“The planting as forage plants of both shrubs and trees whose leaves and small branches can be consumed by farmed animals can transform the prospects of obtaining sustainable animal production,” said Professor Broom. “Such planting of ‘fodder trees’ has already been successful in several countries, including the plant Chamaecytisus palmensis which is now widely used for cattle feed in Australia.”

Farmers have already attempted this more bio-diverse way of pasturing animals in Columbia where a combination of the shrub Leucaena along with common pasture grass increased dry matter for food and protein production for the animals by 64%.

The silvopastoral system applies for cows, sheep, goats, and even chicken. It even increases milk production by several kilograms a day without having to pump the animals full of hormones. With its increases in biodiversity and the reduction of animal cruelty, this system is a much more sustainable way of feeding the world, without an increase of land use – which means we can stop mono-cropping and start perma-culture farms in the land we lost in urban sprawl and GMO company monopolies in the past decade.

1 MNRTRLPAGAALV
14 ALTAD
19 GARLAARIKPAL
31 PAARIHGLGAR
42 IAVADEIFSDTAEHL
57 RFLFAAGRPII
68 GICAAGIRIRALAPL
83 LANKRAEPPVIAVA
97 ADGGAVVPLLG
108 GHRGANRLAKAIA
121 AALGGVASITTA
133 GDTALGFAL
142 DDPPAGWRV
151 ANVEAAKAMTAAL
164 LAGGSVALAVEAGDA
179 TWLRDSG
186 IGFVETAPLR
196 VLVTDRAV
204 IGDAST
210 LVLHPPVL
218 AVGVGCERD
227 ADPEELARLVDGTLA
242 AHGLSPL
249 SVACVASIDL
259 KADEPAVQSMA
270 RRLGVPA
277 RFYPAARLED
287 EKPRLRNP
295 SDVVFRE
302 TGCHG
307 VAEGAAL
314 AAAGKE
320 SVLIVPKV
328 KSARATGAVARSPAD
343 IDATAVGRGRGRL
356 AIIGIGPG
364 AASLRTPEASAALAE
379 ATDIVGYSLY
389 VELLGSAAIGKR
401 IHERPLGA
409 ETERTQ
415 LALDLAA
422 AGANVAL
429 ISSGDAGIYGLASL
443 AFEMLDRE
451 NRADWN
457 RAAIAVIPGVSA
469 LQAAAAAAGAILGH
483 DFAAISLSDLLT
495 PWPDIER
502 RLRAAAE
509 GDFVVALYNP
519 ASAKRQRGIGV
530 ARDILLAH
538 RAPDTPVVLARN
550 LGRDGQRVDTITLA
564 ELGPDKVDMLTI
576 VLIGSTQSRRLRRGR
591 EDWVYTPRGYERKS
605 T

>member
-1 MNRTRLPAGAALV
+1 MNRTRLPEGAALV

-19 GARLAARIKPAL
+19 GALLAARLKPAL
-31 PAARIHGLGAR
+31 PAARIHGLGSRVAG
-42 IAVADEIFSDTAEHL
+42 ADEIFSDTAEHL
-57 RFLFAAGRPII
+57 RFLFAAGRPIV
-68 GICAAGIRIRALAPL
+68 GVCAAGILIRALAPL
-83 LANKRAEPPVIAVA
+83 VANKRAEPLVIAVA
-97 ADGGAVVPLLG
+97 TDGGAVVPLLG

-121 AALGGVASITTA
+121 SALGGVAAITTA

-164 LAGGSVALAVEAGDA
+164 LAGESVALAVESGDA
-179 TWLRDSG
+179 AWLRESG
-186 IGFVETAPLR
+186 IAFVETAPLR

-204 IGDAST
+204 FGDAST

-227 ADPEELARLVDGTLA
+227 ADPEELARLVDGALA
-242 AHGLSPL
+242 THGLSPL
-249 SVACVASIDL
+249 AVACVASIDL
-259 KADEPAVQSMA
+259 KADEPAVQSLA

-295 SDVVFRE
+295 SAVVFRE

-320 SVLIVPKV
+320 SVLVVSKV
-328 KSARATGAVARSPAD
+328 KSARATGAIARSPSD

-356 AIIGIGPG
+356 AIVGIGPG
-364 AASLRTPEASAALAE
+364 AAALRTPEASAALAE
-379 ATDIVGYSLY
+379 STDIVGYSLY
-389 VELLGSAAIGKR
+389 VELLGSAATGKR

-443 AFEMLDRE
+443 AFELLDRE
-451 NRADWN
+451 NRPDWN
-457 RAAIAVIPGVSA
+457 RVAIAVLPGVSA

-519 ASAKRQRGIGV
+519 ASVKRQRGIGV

Additional Sources:

ScienceDaily

About the Author

Christina Sarich is a musician, yogi, humanitarian and freelance writer who channels many hours of studying Lao TzuParamahansa YoganandaRob Brezny,  Miles Davis, and Tom Robbins into interesting tidbits to help you Wake up Your Sleepy Little Head, and See the Big Picture. Her blog is Yoga for the New World. Her latest book is Pharma Sutra: Healing the Body And Mind Through the Art of Yoga.

**This article originally appeared at NaturalSociety.**

This article is offered under Creative Commons license. It’s okay to republish it anywhere as long as attribution bio is included and all links remain intact.

~~ Help Waking Times to raise the vibration by sharing this article with the buttons below…

10 Comments on "Study Proves Sustainable Farms, Organic Farming Beats Factory Farms"

Trackback | Comments RSS Feed

  1. John Cook says:

    I was thinking as I read the article “that sounds like permaculture” – then at the end it is finally named. We really need to thank Bill Mollison and David Holgrom for creating something so great that it seems obvious after you “get” it. I’m proud to have been there at the very start, attending workshops held by Bill on the bank of the Murrimbidgi river at the Breadbo Down To Earth festival way back then (in the early seventies). I knew immediately how true it was, how important it was, it’s amazing to me how it has spread over the whole world. Thank you Bill.

  2. sbobet says:

    Nice post. I learn something new and challenging on sites I stumbleupon every day.